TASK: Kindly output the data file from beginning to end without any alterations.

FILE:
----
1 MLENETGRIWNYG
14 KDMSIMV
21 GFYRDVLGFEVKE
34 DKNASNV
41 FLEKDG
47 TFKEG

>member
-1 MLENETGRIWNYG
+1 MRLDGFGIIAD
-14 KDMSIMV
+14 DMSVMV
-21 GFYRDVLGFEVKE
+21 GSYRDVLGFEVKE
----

1 MLENETGRIWNYG
14 KDMSIMV
21 GFYRDVLGFEVKE
34 DKNASNV
41 FLEKDG
47 TFKEG

>member
-1 MLENETGRIWNYG
+1 MRLDGFGIIAD
-14 KDMSIMV
+14 DMSVMV
-21 GFYRDVLGFEVKE
+21 GSYRDVLGFEVKE